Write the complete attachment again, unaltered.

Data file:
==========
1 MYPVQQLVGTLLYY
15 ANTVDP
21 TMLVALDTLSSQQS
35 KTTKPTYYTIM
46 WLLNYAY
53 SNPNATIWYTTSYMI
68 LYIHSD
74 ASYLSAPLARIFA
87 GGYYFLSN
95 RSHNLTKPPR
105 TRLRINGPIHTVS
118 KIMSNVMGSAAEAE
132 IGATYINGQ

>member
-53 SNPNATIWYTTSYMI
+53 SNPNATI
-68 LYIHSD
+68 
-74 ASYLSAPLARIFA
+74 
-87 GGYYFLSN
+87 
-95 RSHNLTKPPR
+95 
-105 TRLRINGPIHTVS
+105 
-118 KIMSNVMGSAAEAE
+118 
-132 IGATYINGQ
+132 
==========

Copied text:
1 MYPVQQLVGTLLYY
15 ANTVDP
21 TMLVALDTLSSQQS
35 KTTKPTYYTIM
46 WLLNYAY
53 SNPNATIWYTTSYMI
68 LYIHSD
74 ASYLSAPLARIFA
87 GGYYFLSN
95 RSHNLTKPPR
105 TRLRINGPIHTVS
118 KIMSNVMGSAAEAE
132 IGATYINGQ

>member
-53 SNPNATIWYTTSYMI
+53 SNPNATI
-68 LYIHSD
+68 
-74 ASYLSAPLARIFA
+74 
-87 GGYYFLSN
+87 
-95 RSHNLTKPPR
+95 
-105 TRLRINGPIHTVS
+105 
-118 KIMSNVMGSAAEAE
+118 
-132 IGATYINGQ
+132 